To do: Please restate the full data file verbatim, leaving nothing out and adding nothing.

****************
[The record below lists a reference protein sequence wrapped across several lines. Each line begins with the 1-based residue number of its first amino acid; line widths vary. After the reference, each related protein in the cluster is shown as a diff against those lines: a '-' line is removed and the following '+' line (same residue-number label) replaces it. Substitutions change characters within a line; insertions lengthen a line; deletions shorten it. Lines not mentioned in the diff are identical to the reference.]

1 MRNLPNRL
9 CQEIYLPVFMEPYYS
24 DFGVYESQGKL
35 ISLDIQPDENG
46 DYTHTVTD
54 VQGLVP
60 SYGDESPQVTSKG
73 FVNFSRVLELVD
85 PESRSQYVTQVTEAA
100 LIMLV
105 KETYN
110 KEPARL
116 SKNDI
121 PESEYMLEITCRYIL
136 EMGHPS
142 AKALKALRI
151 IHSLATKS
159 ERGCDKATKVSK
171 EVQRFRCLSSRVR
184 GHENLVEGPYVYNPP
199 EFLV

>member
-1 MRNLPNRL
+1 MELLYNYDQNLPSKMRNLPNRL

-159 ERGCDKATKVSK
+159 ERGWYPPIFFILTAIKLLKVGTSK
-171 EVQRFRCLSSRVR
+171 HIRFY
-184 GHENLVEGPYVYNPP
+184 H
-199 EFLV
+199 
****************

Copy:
[The record below lists a reference protein sequence wrapped across several lines. Each line begins with the 1-based residue number of its first amino acid; line widths vary. After the reference, each related protein in the cluster is shown as a diff against those lines: a '-' line is removed and the following '+' line (same residue-number label) replaces it. Substitutions change characters within a line; insertions lengthen a line; deletions shorten it. Lines not mentioned in the diff are identical to the reference.]

1 MRNLPNRL
9 CQEIYLPVFMEPYYS
24 DFGVYESQGKL
35 ISLDIQPDENG
46 DYTHTVTD
54 VQGLVP
60 SYGDESPQVTSKG
73 FVNFSRVLELVD
85 PESRSQYVTQVTEAA
100 LIMLV
105 KETYN
110 KEPARL
116 SKNDI
121 PESEYMLEITCRYIL
136 EMGHPS
142 AKALKALRI
151 IHSLATKS
159 ERGCDKATKVSK
171 EVQRFRCLSSRVR
184 GHENLVEGPYVYNPP
199 EFLV

>member
-1 MRNLPNRL
+1 MELLYNYDQNLPSKMRNLPNRL

-159 ERGCDKATKVSK
+159 ERGWYPPIFFILTAIKLLKVGTSK
-171 EVQRFRCLSSRVR
+171 HIRFY
-184 GHENLVEGPYVYNPP
+184 H
-199 EFLV
+199 